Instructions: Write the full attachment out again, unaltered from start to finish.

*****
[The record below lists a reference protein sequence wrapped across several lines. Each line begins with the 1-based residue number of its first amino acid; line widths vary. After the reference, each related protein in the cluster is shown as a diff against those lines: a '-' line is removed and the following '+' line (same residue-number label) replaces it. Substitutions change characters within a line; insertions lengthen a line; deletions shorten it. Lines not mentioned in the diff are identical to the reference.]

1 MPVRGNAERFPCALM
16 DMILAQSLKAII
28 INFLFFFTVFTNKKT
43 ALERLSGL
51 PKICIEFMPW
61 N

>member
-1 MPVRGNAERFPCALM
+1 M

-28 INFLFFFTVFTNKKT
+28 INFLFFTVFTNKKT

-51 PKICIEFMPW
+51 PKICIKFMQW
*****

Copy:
[The record below lists a reference protein sequence wrapped across several lines. Each line begins with the 1-based residue number of its first amino acid; line widths vary. After the reference, each related protein in the cluster is shown as a diff against those lines: a '-' line is removed and the following '+' line (same residue-number label) replaces it. Substitutions change characters within a line; insertions lengthen a line; deletions shorten it. Lines not mentioned in the diff are identical to the reference.]

1 MPVRGNAERFPCALM
16 DMILAQSLKAII
28 INFLFFFTVFTNKKT
43 ALERLSGL
51 PKICIEFMPW
61 N

>member
-1 MPVRGNAERFPCALM
+1 M

-28 INFLFFFTVFTNKKT
+28 INFLFFTVFTNKKT

-51 PKICIEFMPW
+51 PKICIKFMQW